A couple of years ago, Cocoon was often criticized because of the lack of form-handling and validation. Other projects, such as Struts were always pointed to as the "optimal" solution for form-handling. Nowadays, Cocoon ist often criticized because it now has several different ways of doing form-handling and validation. Thanks to Sylvain, it looks like we have started down the path that will lead to hopefully a single way of "doing things". And Struts will have one less argument in the marketplace.
July 23, 2003
Watch this space
Looks like WoZ have some interesting stuff in the pipeline. I need at least 3 of those tags :-).
Frank makes some interesting comments on Mitch Kapor's problems with his new mobile. I'm currently having the same problem in that I'm trying to sort out what I need in order to use my mobile for Internet access while on vacation in Denmark. Can I use GPRS or am I limited to the normal 9600 connection? Should I even use GPRS or is that too expensive. And how can I configure my Powerbook so that it's easy to connect up my mobile via Bluetooth and just dial up. I tried this neat looking program (Mobile High Speed) - but it didn't work. Anyone used it with Mac OS X 10.2.6 and a Nokia 3650? It reads all the data from the mobile ok, but when I press "activate" the program just flashes and dies.
I'm back from my part of the Cocoon training in Bavaria. Thankfully all other trips between now and vacation look like being day-trips only. Time to dig through the pile that has resulted in the last few weeks. And check out what has been happening "out there".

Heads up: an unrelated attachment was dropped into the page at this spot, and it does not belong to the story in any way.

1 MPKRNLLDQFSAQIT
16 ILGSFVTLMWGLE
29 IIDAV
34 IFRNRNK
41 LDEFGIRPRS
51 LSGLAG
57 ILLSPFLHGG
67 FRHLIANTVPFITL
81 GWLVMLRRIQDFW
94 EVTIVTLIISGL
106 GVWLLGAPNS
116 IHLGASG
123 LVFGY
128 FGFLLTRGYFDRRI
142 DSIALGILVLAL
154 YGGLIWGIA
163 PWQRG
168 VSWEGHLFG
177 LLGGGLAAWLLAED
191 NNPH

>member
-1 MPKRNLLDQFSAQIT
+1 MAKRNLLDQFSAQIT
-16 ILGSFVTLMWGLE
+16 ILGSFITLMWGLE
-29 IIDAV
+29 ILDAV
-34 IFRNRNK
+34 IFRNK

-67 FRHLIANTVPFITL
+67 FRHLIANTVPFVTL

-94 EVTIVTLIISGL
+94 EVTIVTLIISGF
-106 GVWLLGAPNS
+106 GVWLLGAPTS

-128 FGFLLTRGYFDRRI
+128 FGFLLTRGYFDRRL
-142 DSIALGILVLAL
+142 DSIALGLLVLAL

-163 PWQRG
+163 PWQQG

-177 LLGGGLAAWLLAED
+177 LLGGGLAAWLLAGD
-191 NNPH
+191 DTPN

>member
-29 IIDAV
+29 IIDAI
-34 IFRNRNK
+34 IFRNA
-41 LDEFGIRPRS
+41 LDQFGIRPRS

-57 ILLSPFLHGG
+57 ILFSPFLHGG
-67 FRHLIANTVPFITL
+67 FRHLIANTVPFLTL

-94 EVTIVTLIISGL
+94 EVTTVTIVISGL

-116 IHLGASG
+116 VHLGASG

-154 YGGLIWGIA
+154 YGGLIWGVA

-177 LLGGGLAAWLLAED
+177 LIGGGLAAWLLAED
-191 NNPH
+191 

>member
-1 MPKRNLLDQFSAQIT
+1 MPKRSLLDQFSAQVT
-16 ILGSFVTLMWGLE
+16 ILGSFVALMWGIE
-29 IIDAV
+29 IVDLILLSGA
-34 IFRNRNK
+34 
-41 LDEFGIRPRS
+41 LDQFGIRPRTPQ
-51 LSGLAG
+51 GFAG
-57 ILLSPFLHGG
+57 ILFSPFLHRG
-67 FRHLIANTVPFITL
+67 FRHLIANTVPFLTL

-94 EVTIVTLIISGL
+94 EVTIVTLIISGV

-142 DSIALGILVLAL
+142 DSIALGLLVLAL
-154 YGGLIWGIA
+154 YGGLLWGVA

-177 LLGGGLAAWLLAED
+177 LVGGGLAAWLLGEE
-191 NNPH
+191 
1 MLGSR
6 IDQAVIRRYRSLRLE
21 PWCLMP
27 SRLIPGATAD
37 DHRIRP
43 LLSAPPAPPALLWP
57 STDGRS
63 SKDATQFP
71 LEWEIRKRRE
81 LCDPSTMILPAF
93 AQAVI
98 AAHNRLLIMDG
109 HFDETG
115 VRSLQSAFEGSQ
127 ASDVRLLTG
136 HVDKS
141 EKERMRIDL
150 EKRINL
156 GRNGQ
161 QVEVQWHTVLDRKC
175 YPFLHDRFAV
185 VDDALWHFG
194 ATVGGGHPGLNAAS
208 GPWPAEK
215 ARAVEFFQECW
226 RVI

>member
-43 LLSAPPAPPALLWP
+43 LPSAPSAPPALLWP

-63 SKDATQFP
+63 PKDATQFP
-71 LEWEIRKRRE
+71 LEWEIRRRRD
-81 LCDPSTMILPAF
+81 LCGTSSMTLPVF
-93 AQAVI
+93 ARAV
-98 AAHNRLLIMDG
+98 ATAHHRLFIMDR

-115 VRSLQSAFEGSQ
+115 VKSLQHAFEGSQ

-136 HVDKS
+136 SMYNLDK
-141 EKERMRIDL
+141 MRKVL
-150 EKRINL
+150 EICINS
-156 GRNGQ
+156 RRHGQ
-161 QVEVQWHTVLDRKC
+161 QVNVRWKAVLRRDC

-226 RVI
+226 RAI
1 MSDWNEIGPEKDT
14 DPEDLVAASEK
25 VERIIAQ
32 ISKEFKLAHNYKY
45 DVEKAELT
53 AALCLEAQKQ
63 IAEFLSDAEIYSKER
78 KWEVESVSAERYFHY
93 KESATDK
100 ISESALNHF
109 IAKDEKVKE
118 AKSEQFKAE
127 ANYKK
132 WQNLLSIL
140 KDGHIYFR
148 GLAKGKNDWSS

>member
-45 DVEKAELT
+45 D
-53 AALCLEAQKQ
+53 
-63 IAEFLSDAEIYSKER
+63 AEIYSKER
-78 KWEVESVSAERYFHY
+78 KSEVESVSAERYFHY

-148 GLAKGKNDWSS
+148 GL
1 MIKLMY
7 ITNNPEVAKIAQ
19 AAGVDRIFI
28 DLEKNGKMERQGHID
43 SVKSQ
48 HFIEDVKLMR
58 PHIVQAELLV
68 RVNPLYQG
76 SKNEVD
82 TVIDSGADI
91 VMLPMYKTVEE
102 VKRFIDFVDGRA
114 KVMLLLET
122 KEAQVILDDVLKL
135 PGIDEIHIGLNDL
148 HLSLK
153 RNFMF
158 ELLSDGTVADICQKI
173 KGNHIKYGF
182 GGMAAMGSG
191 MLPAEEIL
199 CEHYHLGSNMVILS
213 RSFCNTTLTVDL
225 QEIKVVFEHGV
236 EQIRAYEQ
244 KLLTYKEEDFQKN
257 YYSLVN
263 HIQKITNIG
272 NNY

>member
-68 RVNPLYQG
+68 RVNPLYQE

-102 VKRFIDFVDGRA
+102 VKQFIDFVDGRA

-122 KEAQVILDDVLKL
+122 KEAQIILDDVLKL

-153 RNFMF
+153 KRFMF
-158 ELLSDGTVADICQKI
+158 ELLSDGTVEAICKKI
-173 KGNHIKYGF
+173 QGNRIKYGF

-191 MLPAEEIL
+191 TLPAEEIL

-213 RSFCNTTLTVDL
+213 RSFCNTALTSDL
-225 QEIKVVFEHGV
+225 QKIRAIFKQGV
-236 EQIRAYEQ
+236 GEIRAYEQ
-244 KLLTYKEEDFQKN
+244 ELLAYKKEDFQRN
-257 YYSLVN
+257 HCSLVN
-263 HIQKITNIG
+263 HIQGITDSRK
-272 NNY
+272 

July 20, 2003
Googling from any application
Steve and I talked about how cool it would be to be able to initiate a Google search from any application. Today, Evan Williams from Blogger (who I was lucky enough to meet 2 weeks ago while at Google) points here. It works too.
Apart from the Dazzle Hollywood Bridge and using another camcorder in passthru mode - what other ways are there to get analog video from my old camcorder into the Mac? The Dazzle Video Creator 80 looks like just what I would need - but it only seems to run on Windows...
July 19, 2003
July 18, 2003
Portlet Spec released
On Sunday, Carsten and I head South to do our famous Cocoon training somewhere in Bavaria. A weeks long course on all that is Cocoon. I'll only be down there for the first couple of days and Carsten will be doing the rest this time. However we will be accompanied by a colleague who has been using Cocoon in real projects and solutions for the last couple of years. And it is his hands-on experience (read: tales from the trenches) that may give this training an interesting spin. It's a test anyway and if it works out will give us some interesting options.
July 17, 2003
There are no words to describe how I feel today. We arrived back in Paderborn around 1am this morning after flying and driving through some of the worst thunderstorms I've ever seen. You don't want to go there. It's amazing how the plane bobs around in the storm and yet the pilot manages to set it down for a near perfect landing. They know their stuff.
July 16, 2003
Arrived in a sweltering hot Bristol yesterday evening after an interesting trip. Basically it took a long time at Heathrow to gather everyone who is attending todays meeting. Nice pub dinner last night and the first interesting discussions on what we are here for. We are here to talk about Digital Repositories in general and how we can work together on a European scale. Combining research and commercial industries from all over Europe. Interesting - but complex stuff. The rain has set in this morning and thunderstorms are spreading over the area. Should make for an interesting flight back this evening.
Cool site of the day
An archive of information (including pictures and videos) about endangered species.
July 15, 2003
Leaving for Bristol in a few minutes. So blogging will be light (at best) until Thursday.
Computerworld on OSCON
Computerworld has an article on last weeks OSCON that echoes my thoughts entirely.
Tidbit of the day
West Wing has always been one of my favorite source of quotes. Today, Stefan has one that I didn't post.
July 14, 2003
Ugo hits home